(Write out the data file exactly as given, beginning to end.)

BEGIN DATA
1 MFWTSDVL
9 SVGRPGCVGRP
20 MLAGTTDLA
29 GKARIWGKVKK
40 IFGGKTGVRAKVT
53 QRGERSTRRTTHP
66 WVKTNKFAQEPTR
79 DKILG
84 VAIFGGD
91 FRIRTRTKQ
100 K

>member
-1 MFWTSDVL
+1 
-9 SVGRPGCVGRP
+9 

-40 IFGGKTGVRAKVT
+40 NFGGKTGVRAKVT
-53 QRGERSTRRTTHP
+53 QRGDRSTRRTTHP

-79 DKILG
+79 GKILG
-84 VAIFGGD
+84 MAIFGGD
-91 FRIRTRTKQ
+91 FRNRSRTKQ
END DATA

1 MFWTSDVL
9 SVGRPGCVGRP
20 MLAGTTDLA
29 GKARIWGKVKK
40 IFGGKTGVRAKVT
53 QRGERSTRRTTHP
66 WVKTNKFAQEPTR
79 DKILG
84 VAIFGGD
91 FRIRTRTKQ
100 K

>member
-1 MFWTSDVL
+1 
-9 SVGRPGCVGRP
+9 

-40 IFGGKTGVRAKVT
+40 NFGGKTGVRAKVT
-53 QRGERSTRRTTHP
+53 QRGDRSTRRTTHP

-79 DKILG
+79 GKILG
-84 VAIFGGD
+84 MAIFGGD
-91 FRIRTRTKQ
+91 FRNRSRTKQ